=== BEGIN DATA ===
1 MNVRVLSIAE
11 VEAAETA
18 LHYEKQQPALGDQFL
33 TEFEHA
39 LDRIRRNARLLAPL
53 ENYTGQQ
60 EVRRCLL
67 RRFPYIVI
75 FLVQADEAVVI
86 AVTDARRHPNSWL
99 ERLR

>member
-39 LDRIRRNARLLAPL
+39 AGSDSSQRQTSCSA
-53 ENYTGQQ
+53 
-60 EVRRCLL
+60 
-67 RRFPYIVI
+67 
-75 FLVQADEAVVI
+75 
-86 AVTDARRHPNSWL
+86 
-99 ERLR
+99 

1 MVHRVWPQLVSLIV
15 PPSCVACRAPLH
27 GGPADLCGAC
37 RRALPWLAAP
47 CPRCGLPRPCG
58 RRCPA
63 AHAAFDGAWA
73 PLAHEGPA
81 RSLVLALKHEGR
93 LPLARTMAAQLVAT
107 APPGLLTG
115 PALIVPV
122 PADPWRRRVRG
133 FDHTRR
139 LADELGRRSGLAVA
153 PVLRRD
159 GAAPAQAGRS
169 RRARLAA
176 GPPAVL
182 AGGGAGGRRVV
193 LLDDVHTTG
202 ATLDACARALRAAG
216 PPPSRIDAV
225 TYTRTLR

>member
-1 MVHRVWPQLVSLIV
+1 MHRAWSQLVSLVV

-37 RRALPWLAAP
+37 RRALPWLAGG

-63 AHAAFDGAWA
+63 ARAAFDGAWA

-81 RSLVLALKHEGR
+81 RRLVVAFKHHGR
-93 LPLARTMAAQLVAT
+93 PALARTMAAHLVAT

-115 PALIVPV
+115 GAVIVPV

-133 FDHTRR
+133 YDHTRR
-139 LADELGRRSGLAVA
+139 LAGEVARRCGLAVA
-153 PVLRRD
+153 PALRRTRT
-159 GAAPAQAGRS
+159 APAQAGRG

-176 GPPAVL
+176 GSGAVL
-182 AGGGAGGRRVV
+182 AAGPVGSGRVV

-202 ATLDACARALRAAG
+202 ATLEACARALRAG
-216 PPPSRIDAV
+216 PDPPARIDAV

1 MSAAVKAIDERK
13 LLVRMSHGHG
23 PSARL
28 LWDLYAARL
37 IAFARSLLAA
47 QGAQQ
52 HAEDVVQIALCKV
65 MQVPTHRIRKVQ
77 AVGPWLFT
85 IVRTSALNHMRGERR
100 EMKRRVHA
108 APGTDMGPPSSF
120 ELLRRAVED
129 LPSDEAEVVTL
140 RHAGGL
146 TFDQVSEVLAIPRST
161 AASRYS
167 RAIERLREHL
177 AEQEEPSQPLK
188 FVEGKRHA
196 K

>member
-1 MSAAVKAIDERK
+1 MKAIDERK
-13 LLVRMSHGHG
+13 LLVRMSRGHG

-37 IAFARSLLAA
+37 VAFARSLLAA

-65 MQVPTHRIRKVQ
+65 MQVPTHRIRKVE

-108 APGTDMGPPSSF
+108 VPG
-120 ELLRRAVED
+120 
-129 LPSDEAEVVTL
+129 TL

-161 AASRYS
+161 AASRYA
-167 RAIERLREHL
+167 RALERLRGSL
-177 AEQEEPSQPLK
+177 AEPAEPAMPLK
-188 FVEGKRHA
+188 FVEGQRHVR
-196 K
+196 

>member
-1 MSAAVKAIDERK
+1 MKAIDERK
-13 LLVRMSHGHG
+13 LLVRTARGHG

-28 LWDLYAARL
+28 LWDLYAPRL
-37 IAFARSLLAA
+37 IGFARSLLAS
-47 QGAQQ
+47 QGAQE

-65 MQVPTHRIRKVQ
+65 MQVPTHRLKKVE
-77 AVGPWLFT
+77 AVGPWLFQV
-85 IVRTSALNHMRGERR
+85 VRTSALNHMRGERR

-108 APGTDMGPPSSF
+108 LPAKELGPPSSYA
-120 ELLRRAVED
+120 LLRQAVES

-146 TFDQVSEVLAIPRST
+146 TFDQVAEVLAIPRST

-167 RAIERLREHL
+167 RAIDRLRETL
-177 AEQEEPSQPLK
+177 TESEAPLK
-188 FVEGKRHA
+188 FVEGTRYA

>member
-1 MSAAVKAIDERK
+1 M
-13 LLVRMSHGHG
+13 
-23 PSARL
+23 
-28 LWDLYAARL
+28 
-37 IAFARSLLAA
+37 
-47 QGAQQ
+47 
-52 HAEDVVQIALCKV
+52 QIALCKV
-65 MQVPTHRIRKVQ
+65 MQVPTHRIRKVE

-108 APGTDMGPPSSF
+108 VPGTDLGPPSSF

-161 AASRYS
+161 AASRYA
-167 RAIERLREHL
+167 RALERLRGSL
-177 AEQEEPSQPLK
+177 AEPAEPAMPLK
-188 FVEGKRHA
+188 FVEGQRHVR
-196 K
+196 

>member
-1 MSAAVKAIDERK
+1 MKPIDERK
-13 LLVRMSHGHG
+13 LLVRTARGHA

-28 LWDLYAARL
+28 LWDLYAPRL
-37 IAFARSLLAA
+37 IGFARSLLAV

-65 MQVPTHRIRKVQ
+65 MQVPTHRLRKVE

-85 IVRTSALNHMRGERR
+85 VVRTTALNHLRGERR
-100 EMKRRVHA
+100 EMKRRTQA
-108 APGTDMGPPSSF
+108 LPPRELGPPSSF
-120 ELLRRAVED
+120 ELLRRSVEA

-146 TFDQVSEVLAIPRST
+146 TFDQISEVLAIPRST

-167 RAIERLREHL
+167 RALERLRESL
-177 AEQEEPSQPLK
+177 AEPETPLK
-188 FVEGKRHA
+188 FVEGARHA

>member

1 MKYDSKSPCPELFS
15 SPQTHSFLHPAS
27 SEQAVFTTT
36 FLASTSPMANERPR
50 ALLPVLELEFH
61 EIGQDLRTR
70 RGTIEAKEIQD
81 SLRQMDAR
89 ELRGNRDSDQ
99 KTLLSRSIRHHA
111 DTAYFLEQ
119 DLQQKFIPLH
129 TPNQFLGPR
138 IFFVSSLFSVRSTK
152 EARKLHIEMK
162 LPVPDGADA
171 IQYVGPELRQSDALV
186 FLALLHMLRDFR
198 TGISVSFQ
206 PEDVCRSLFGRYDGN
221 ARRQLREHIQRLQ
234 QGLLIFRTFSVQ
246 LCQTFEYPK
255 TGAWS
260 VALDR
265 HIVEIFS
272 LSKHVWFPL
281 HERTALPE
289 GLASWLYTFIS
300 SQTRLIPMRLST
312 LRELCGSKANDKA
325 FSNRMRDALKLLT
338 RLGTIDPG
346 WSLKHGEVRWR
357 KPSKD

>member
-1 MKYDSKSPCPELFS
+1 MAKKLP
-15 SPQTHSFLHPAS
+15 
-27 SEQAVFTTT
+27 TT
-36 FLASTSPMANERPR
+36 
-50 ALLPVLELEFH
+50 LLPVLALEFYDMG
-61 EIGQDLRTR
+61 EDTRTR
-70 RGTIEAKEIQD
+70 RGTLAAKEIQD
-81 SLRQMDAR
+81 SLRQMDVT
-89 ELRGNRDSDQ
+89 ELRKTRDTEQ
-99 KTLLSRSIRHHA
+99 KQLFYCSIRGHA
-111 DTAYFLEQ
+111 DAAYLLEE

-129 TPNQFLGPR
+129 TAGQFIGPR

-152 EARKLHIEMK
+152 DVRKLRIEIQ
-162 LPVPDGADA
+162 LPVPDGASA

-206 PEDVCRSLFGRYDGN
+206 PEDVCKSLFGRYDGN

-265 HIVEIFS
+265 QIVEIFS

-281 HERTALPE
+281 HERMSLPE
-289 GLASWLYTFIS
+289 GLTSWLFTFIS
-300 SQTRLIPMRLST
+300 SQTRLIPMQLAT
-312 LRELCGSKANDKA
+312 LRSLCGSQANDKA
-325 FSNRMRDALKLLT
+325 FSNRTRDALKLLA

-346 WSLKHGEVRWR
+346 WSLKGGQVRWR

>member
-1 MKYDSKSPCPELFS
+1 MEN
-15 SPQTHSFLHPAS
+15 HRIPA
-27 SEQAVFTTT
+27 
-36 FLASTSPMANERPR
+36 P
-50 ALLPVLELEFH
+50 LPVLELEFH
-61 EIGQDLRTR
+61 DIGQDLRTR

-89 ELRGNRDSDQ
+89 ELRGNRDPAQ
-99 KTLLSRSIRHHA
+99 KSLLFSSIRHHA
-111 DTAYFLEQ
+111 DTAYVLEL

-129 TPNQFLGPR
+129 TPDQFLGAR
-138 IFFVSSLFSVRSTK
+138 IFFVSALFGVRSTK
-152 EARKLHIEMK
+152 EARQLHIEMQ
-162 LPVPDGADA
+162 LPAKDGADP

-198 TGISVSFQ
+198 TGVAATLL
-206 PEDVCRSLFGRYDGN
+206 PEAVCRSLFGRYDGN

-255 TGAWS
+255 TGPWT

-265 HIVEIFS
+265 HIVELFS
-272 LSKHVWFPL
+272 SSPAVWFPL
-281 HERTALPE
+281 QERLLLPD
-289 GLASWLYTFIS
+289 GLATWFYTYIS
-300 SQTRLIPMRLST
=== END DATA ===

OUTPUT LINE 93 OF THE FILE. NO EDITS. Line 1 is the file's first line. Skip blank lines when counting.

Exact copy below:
129 LPSDEAEVVTL